On May 8, students of the Gus Giordano Dance School will appear in the 2021 production of their annual “That’s Entertainment,” live-streamed from Chicago’s Edge Theater. Five Evanston girls will be performing onstage in person after a year of workarounds necessitated by COVID -19. In addition to jazz dance, for which Mr. Giordano was known, there will be Hip Hop, Contemporary, Musical Theater, and Tap pieces. The performers’ fellow dancers, masked and distanced, will be their audience.
Serena Brown, 16, an Evanston Township High School junior, is one of the Evanston quintet. Having studied at the dance school since she was a two-year-old toddler, she refers to it simply as “Gus.” Though jazz is her favorite, she has been exposed to numerous dance forms. She will showcase her versatility in eight different numbers in the show, ranging from an emotional contemporary piece called “Hope” to an energetic tap dance called “Ants Marching”.
In 2011, Amy Giordano realized one of her father’s dreams, moving the dance school from Evanston to Chicago, where she says he had always believed he “could reach more dancers.” As the executive director of GUS LEGACY, Ms. Giordano oversees the umbrella organization that comprises the dance school, GUS companies (pre-professional dancers up to twelfth grade), Gus Legacy Foundation, Gus Legacy Company (professional dancers who perform around the globe), and GUS teacher training.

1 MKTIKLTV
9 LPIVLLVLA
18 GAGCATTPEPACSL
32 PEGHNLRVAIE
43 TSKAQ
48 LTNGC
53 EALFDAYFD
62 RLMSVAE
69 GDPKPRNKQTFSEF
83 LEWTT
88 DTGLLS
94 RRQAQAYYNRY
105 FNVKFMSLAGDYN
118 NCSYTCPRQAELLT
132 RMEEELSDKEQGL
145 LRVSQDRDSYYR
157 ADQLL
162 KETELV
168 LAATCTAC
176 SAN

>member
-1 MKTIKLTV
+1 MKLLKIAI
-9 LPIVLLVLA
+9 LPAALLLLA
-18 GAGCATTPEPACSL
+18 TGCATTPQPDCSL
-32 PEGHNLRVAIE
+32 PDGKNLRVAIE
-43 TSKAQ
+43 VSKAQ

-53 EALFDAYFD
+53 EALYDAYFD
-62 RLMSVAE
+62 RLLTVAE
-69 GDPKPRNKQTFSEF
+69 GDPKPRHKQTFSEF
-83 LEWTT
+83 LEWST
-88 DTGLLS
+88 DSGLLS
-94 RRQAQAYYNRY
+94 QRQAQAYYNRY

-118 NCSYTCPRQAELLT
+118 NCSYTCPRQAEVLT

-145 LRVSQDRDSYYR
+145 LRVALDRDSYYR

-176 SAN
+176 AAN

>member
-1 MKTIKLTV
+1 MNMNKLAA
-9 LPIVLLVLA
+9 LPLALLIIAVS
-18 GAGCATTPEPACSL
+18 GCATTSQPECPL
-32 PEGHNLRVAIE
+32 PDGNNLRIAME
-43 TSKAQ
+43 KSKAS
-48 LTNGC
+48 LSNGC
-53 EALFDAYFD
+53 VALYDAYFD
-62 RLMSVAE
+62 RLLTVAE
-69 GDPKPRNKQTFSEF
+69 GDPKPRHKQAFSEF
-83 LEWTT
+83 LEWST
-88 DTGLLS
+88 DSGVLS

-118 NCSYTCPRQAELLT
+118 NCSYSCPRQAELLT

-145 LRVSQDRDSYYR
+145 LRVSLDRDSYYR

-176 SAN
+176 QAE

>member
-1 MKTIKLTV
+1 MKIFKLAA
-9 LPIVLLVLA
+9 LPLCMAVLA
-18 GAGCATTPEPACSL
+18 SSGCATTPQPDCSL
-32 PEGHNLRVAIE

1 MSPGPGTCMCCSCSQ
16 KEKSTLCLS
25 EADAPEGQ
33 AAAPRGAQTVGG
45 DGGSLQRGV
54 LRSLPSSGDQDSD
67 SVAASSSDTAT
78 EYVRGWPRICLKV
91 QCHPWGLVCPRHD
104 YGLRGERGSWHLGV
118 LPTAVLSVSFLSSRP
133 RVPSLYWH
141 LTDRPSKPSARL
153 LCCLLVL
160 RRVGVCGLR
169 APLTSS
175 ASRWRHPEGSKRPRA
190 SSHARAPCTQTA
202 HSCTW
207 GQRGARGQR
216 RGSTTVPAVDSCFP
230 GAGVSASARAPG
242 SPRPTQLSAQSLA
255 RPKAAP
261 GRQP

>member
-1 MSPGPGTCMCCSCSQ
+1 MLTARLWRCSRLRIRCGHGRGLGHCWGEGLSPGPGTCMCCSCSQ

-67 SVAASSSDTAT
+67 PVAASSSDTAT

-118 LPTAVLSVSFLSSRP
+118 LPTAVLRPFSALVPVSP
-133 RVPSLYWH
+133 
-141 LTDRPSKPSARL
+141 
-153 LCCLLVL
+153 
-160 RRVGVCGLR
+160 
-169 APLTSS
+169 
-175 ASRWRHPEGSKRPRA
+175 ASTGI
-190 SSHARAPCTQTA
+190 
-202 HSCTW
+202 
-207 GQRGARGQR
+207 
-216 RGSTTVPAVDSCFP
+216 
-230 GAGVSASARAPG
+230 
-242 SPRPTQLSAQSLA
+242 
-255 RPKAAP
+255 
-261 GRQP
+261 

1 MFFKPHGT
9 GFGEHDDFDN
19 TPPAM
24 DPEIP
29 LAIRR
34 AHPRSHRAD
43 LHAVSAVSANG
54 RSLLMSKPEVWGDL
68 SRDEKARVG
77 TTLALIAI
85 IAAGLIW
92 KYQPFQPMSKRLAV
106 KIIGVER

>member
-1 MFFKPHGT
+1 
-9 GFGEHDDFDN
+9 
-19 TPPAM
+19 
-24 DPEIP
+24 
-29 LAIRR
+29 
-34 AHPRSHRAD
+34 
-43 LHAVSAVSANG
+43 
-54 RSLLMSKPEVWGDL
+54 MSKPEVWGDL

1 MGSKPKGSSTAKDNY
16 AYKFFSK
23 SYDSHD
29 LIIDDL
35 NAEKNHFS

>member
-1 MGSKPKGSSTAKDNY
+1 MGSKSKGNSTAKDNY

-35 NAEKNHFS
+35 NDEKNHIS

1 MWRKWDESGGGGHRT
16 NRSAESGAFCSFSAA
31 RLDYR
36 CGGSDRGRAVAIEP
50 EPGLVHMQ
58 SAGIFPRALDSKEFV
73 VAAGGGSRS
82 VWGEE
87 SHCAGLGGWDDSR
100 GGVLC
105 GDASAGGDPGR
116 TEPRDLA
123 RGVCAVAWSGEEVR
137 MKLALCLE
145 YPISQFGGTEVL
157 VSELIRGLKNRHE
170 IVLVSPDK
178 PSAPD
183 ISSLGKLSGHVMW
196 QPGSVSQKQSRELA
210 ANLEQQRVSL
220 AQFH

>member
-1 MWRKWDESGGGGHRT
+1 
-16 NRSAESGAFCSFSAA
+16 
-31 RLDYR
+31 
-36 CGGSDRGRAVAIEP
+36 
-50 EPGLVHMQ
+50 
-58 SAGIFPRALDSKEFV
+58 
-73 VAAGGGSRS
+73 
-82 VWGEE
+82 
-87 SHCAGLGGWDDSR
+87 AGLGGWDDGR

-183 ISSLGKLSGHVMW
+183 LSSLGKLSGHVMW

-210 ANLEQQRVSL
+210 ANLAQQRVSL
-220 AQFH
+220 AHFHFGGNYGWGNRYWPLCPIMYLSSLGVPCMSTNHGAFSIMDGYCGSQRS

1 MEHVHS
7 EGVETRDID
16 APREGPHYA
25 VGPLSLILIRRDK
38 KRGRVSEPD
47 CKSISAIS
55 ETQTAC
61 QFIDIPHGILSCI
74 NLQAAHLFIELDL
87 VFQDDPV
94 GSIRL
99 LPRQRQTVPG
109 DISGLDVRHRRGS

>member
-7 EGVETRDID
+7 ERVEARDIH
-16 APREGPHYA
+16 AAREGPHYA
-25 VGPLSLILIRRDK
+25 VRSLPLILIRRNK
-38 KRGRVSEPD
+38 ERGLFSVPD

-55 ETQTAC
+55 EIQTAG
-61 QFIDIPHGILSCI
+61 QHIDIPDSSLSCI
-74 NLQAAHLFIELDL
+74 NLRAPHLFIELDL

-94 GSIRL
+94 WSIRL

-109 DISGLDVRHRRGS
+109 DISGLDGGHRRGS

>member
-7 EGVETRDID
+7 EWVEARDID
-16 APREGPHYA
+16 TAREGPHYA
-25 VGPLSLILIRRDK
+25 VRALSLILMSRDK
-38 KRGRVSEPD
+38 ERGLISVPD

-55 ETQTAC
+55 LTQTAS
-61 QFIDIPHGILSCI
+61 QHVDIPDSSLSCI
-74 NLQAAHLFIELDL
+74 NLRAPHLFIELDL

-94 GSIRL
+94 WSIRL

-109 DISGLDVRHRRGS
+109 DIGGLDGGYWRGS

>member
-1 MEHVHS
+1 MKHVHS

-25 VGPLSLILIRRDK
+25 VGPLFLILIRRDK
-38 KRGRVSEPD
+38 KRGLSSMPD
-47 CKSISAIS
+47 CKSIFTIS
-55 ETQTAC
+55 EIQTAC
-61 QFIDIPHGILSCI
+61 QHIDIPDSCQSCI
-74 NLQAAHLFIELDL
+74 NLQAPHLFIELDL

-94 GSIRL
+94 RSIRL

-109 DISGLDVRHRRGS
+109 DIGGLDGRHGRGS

Inspired by the generosity of her parents, Ms. Giordano established the GUS Legacy Foundation, the source of hundreds of scholarships that promote equitable access to dance education.
Under her tutelage, Serena and the other Evanston pre-professionals – Maria Andersen, Bernadette Boyle, Anna Laing, and Tatum Prigge – learn the moves and philosophy Mr. Giordano first disseminated from the eponymous school he and his wife, Peg, founded in Evanston in 1953. He is known worldwide as an early and lifelong advocate of the formerly unrecognized style called jazz dance, which he championed around the globe before his death in 2008.
In addition to writing a groundbreaking 250-page manual detailing the Giordano technique, he performed and choreographed pieces for Broadway, film, and TV, and toured the world with his Jazz Dance Chicago, said to be the first company performing only jazz dance.
Despite his central role in jazz dance, Mr. Giordano maintained that a young dancer should train in all styles. Ms. Giordano agrees that the different experiences build confidence and life skills that will help sustain the dancers. She takes her students beyond dance skills, making sure they can write an email and giving them experience in mentoring the younger dancers, building community, and helping the older dancers acquire competencies they can use in other arenas.
During the pandemic year, the school “has been a savior for isolated students,” Ms. Giordano says. Serena Brown admits to being one of them. She struggled in the beginning, she says, and when she missed classes the staff offered support, not criticism. “My experience [with COVID] wouldn’t have been the same without Gus,” she says.
The school took just one week off before launching a roster of virtual classes. In March, Serena cleared space in her room and “danced virtually. I loved it,” she says. In September, she resumed in-person classes – 15 a week, each one hour long. Dance for her is “a fun, creative outlet,” she says. But as evidenced by her experience in the pandemic, the most valuable aspect of her association with Gus is that it includes her as “part of a family I can turn to.”
Tickets for the virtual performance are $30 per household. More information is available at guslegacy.org or 773-275-5230.